FW: Apolitical Intellectuals
jcraven at clark.edu
Sat Mar 8 18:52:17 MST 2003
Sent: 3/7/03 2:57 PM
Subject: Apolitical Intellectuals
Otto Rene Castillo
of my country
will be interrogated
by the simplest
of our people.
They will be asked
what they did
when their nation died out
like a sweet fire
small and alone.
No one will ask them
about their dress,
their long siestas
no one will want to know
about their sterile combats
with "the idea
of the nothing"
no one will care about
their higher financial learning.
They won't be questioned
on Greek mythology,
or regarding their self-disgust
when someone within them
begins to die
the coward's death.
They'll be asked nothing
about their absurd
born in the shadow
of the total life.
On that day
the simple people will come.
Those who had no place
in the books and poems
of the apolitical intellectuals,
but daily delivered
their bread and milk,
their tortillas and eggs,
those who drove their cars,
who cared for their dogs and gardens
and worked for them,
and they'll ask:
"What did you do when the poor
suffered, when tenderness
burned out of them?"
of my sweet country,
you will not be able to answer.
A vulture of silence
will eat your gut.
Your own misery
will pick at your soul.
And you will be mute in your shame.
Otto Rene Castillo, born 1936, was a Guatemalan revolutionary, a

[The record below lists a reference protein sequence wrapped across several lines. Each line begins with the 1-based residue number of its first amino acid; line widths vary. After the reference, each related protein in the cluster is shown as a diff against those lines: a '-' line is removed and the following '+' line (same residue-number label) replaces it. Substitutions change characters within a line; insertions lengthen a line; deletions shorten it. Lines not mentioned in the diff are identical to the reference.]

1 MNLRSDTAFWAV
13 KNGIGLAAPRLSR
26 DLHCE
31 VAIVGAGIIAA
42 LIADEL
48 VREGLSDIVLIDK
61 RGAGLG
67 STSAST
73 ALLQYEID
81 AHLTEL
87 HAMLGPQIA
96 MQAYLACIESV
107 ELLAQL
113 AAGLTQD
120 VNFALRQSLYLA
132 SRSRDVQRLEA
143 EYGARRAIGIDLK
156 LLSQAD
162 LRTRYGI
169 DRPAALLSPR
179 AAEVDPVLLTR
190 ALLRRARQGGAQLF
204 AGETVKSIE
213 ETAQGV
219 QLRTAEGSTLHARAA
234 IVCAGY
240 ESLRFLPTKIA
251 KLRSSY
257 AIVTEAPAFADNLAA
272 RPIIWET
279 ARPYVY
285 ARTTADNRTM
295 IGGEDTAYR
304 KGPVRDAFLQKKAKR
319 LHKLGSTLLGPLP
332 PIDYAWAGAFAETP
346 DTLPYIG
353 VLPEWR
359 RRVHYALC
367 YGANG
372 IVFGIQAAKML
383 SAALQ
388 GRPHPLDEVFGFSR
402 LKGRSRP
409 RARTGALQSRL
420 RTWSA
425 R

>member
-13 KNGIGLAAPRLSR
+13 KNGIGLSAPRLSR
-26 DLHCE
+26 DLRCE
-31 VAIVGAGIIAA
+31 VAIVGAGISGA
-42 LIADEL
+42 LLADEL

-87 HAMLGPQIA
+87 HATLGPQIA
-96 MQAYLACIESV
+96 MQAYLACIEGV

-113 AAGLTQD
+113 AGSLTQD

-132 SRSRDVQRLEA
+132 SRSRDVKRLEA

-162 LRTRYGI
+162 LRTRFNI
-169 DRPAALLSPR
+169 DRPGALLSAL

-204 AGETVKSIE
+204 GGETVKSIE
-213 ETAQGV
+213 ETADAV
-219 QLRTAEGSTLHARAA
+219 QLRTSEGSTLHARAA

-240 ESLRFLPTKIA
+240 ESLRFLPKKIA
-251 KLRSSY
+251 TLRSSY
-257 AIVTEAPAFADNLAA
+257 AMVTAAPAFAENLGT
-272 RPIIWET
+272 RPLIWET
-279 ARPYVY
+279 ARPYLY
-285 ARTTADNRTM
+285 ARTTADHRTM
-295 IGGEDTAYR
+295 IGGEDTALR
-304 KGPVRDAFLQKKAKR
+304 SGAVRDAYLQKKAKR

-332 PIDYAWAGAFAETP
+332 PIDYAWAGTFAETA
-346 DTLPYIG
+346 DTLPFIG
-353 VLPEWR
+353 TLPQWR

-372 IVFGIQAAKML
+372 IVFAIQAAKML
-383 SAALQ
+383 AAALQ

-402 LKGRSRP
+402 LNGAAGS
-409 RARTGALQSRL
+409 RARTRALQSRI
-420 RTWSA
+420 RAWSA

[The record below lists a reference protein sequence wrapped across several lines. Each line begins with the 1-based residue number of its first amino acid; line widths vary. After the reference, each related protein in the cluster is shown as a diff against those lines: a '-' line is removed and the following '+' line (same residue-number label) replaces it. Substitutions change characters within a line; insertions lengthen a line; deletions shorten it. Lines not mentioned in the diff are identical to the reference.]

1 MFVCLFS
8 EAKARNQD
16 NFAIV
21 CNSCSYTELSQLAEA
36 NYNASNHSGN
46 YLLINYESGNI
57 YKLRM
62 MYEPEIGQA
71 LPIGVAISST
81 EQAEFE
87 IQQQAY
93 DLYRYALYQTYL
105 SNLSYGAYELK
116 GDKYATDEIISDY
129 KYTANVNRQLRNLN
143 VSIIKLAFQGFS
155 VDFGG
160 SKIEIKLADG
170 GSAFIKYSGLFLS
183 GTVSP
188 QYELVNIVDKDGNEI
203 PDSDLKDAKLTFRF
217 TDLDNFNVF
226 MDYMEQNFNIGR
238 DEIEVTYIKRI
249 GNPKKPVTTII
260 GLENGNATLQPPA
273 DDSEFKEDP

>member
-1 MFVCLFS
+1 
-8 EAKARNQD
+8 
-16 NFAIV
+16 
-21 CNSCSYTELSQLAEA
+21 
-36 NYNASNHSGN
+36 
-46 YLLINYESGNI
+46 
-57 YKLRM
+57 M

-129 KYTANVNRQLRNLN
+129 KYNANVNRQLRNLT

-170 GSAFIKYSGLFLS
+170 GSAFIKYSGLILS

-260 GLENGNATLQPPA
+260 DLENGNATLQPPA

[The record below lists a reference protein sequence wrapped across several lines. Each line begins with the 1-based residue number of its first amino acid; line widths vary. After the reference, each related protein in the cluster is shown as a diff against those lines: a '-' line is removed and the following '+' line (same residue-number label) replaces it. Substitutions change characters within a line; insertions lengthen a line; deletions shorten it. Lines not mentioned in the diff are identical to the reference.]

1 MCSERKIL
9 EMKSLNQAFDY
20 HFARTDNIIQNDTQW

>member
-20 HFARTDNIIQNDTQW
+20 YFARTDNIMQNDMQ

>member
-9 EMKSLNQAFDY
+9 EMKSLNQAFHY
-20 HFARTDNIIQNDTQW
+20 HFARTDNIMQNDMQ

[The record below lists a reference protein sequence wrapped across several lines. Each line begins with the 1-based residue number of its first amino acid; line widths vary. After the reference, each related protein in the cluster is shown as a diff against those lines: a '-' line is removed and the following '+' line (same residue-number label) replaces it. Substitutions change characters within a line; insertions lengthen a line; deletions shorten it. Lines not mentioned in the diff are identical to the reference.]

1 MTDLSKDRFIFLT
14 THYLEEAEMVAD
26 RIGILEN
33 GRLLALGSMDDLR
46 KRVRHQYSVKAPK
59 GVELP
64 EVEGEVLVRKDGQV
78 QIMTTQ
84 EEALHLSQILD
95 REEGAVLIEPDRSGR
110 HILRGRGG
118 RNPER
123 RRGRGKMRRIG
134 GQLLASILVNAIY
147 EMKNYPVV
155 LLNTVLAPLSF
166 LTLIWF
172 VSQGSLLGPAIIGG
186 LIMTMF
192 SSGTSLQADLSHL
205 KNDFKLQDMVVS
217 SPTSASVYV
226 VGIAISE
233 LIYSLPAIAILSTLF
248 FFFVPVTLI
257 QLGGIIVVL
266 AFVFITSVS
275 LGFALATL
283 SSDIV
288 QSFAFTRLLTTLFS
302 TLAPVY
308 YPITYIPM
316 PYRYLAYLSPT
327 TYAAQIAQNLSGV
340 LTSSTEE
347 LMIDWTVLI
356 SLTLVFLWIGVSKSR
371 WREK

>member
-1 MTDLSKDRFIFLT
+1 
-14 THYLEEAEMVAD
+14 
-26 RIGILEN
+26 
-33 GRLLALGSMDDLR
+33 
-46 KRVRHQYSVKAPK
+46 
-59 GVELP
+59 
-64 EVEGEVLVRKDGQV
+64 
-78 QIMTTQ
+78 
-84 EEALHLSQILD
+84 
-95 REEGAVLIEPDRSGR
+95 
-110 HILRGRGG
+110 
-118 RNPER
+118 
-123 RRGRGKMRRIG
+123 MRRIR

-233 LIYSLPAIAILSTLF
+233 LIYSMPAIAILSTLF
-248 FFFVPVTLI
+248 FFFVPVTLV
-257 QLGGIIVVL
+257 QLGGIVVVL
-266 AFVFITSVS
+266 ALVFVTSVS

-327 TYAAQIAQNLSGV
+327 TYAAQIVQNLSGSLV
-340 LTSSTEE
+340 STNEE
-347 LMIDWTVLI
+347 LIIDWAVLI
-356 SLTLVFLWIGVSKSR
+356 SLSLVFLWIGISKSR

guerrilla fighter, and a poet. Following the 1954 CIA-sponsored coup
that overthrew the democratic Arbenz government, Castillo went into
exile in El Salvador, where he met Roque Dalton and other writers who
helped him publish his early works. When the dictator Armas died in 1957
he returned to Guatemala and in 1959 went to the German Democratic
Republic to study, where he received a Masters degree. Castillo returned
to Guatemala in 1964 and became active in the Workers Party, founded the
Experimental Theater of the Capital City Municipality, and wrote and
published numerous poems. That same year, he was arrested but managed to
escape, going into exile once again, this time in Europe. Later that
year he went back to Guatemala secretly and joined one of the armed
guerilla movements operating in the Zacapa mountains. In 1967, Castillo
and other revolutionary fighters were captured; he, along with his
comrades and some local campesinos, were brutally tortured and then
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